Arches NP > Goblin Valley SP > Capitol Reef NP
I’ll admit, I made a strategic error with my lodging accommodations in Moab. When I settled in to stealth car-camp in the hotel parking lot at 9:30 PM, it was still 100F. I swear it stayed that way until about 3:00 AM. I know this because I was still awake then, bemoaning my foolishness. I knew the days were going to be a wee bit warm, but I didn’t think about my inability to sleep while sweating myself to death. If temps are like this in the future, I'll be renting a cheap hotel with powerful A/C instead of torturing my poor body.
Due to my lack of a good night sleep, I decided to skip sunrise in Arches National Park - I just couldn't do it. I did get a few short hikes in, though (before the burning sun chased me on down the road).
A little background about Arches NP...the park contains over 2000 naturally forming arches. Arches are a temporary geologic feature - they are just one of several stages of erosion. The sandstone starts by developing cracks which erode to create long "fins" > fins then erode to form "arches" > the arches fall and form tall, skinny "spires" > and the spires crumble to create a flat plain. Since I know all arches fall, I feel blessed to be able to visit so many of them at our moment in history. :)
BTW...none of the photos below have been altered. The sky is really that color of electric blue. It's the same color every time I visit.
My first stop was Balanced Rock - always makes me feel so intimidated to stand right under it.
The North and South Windows is cool since you can get a photo of both at the same time.
Double Arch is my favorite arch in the park since it just looks so unique.
I love this image of the Moab fault line. It clearly shows the powerful shifting of rocks below the surface.
After leaving Arches, I drove through Utah’s desolate landscape until I got to Goblin Valley State Park. I had heard of this place, but never gotten a chance to visit. By this time, it was the middle of the day, so the blazing sun was pumping out 100+ temps. I wanted to do at least one hike, so I decided to douse myself with water from head to toe, then head out into the valley. It was perfect. The wind evaporation kept me very cool as I took advantage of the trail-free valley and wandered around the crazy rock formation to my heart’s content. I know I’m not the first person to think of this - but I kinda felt brilliant in the moment.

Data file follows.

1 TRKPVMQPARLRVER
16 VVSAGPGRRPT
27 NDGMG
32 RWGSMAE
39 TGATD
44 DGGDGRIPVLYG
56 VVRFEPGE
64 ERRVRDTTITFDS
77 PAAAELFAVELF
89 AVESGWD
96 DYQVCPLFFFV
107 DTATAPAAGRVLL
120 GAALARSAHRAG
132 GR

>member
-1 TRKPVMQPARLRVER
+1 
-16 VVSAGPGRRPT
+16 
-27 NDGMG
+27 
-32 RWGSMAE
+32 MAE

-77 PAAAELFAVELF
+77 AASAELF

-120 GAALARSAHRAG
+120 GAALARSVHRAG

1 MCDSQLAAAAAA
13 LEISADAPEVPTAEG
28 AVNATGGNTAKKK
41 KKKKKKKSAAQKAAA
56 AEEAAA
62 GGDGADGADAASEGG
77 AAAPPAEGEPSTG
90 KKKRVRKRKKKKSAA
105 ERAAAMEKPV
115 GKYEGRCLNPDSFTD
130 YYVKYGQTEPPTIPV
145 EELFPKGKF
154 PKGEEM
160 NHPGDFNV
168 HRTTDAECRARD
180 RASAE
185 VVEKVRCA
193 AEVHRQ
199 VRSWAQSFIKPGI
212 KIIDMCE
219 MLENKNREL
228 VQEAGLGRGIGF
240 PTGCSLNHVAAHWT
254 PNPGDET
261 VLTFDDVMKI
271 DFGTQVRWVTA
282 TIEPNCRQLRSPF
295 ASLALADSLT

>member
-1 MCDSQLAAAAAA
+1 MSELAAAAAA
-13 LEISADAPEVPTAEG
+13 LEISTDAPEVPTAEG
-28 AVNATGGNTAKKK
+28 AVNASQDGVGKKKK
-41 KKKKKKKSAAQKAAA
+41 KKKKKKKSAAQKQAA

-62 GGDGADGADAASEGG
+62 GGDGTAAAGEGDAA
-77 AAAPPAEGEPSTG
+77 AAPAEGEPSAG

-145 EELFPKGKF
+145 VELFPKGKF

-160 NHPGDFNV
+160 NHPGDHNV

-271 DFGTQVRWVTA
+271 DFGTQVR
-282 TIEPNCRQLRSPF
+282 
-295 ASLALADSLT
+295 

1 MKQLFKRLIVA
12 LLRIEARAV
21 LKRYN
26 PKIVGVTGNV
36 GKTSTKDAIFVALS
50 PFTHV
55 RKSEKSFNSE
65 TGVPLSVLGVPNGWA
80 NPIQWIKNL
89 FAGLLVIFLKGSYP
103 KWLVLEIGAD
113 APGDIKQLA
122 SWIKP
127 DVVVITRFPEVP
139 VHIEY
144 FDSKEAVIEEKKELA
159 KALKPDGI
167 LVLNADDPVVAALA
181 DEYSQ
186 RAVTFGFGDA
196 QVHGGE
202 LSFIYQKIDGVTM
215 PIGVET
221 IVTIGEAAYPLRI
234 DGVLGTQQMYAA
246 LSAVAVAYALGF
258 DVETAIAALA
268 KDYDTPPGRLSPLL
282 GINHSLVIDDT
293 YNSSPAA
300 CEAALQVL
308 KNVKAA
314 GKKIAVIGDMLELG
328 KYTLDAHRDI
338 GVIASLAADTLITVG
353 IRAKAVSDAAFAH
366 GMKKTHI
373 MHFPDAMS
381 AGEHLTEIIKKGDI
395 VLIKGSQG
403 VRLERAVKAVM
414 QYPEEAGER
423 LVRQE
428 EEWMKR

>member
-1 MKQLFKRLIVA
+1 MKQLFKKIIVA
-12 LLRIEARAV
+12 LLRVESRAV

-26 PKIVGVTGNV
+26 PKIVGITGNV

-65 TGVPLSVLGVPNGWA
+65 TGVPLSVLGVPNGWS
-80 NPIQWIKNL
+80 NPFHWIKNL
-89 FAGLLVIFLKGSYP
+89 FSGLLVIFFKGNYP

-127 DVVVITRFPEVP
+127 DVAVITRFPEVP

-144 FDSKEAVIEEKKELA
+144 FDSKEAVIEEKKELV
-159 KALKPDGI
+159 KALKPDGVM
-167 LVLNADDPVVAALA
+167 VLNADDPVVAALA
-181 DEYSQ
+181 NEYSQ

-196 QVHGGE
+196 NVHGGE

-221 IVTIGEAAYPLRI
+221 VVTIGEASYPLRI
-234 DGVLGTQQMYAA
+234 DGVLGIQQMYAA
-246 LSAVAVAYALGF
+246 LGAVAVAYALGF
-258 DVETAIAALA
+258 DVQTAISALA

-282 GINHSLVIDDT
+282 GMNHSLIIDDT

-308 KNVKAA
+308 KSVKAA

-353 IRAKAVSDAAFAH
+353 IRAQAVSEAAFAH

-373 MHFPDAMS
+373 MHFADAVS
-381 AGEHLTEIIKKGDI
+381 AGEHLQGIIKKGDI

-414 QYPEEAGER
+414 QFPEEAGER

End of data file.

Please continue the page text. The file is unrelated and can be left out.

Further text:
This park was wild - all the crazy melted toadstool shapes looked like Smurf Town. There have been a few films shot in the park - probably the most infamous being, “Galaxy Quest.” I’ve seen it many times and always remember watching the rock creature scene and thinking the art department could have made a more realistic background. Turns out - it was nature just showing off its wacky side. Sorry for the barrage of photos - I just loved them all.
Even with a self-made air conditioning system, I was still starting to drag under the heat, so I was happy to hop back in my car’s A/C and head on down the road. (Heat is my kryptonite when it comes to physical activity.)
My next adventure was a road trip through Capitol Reef National Park. I do this drive with guests when I’m guiding. It’s a pretty spectacular combination of white rocks, red rocks, and mountain passes.
I stopped at a little pie shop called Gifford House to see if they had any left this late in the afternoon. They didn’t, but they did have some strawberry-rhubarb jam, so I snagged myself a jar of that.
PBJ Burritos (patent pending) are my go-to picnic food when I’m not heating water in my mini stove. I choose the burrito style since I don’t like bread crust (but I can’t stand to throw away food, so I eat the crust anyway). Plus, I don’t have to worry about squishing my tortillas - they come pre-squished.
As I continued on, I met up with Scenic Byway 12 - an extremely scenic section of road which extends from Capitol Reef NP > Grand Staircase-Escalante NM > Bryce Canyon NP. Lots more rock formations to ooh and aah over. I stopped at my favorite lookout along the route and popped the hatchback from some chill-with-a-view time.
The further I went down the road toward Bryce Canyon, the more punchy from tiredness I got. The lack of sleep the night before and the hot hiking had really taken a toll on me. I was still an hour outside of Bryce when I started getting the open-jaw, full-body shimmy yawns and knew I should probably call it quits for the day. I opened the Campendium app and found a free BLM campsite just up the way. I had the place all to myself for the night and immediately crashed hard even though it was only 6:30 PM.